When I asked Mickey Rourke to become a wrestler probably most of us in three or four months could do a decent job. Learning how to be a great ballet dancer is 20 years minimum, so it was a tall order. But Natalie trained for a year five hours a day and then eight hours a day when we got closer, and did a pretty damn convincing job. I think ballet dancers of course will see through the illusion, and people in the ballet world, but they'll be so impressed with how hard she's trying that they'll give her a break. But for most people that don't stare at ballet all the time, it's a pretty convincing illusion.
She trained from four to 13, so that helped a little bit with her turnout and her hyperextension and stuff, so she could do a lot. Ballet dancers start training when they're four or five and their bodies literally change. If you ever see a ballet dancer walking you can tell a mile away they've got a huge turnout on their legs. Their bones shift in their bodies, so it's a pretty hard thing to mimic.
She was pretty solid throughout. There was maybe one day when I changed the choreography on her that day, which was a really kind of fucked up thing to do, but the choreography wasn't working for the shot so we had to kind of change it. We made it simpler but I think it was also psychologically it's hard when you've practiced something for a long time to bring another thing in. And by then we were deep in it, she was pretty exhausted. So that was tough. But she was solid the whole film, she was a total trooper and it was unbelievably difficult.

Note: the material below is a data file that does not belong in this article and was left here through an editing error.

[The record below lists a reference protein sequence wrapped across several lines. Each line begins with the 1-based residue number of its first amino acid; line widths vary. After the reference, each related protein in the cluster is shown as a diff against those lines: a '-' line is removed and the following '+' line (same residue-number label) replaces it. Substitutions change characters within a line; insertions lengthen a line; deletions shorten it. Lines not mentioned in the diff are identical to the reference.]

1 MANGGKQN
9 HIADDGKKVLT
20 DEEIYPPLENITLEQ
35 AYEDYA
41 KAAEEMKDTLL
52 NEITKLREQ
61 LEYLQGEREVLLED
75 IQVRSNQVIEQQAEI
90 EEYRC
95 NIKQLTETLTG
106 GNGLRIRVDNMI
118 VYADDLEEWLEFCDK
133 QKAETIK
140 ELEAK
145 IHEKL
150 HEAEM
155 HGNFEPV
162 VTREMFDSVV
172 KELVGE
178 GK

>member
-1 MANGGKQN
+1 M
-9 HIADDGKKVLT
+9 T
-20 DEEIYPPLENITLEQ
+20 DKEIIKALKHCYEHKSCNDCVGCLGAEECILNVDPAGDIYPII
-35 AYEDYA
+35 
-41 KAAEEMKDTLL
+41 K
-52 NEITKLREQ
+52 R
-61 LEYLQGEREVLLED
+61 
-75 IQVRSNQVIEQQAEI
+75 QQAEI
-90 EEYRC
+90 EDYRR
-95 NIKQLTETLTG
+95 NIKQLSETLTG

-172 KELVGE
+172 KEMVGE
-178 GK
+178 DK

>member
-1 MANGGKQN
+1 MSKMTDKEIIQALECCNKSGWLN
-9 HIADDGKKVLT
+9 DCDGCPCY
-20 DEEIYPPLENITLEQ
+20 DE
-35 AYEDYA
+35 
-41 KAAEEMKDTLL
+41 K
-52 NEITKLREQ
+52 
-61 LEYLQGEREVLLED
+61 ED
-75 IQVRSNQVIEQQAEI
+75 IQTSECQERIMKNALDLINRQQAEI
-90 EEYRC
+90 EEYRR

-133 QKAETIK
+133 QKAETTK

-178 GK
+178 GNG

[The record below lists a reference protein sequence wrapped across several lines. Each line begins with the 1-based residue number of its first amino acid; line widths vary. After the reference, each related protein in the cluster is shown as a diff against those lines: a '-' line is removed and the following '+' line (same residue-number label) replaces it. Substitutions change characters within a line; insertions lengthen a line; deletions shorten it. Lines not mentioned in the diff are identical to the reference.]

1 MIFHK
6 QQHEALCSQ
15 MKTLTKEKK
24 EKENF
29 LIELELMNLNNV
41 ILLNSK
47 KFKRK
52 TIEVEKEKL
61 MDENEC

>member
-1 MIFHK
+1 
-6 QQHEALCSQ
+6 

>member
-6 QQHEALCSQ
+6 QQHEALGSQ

She had an MRI during the shooting because she hit her head during one scene, and she actually got a twisted rip, which sounds not that bad but it was stuck under another rib. She actually gets physical therapy in the film and that's a real physical therapist, that's not an actress. That was her therapist actually digging into her and it's pretty gruesome and intense. So I think it was very, very tough on her, but she's a tough girl.
Getting It Made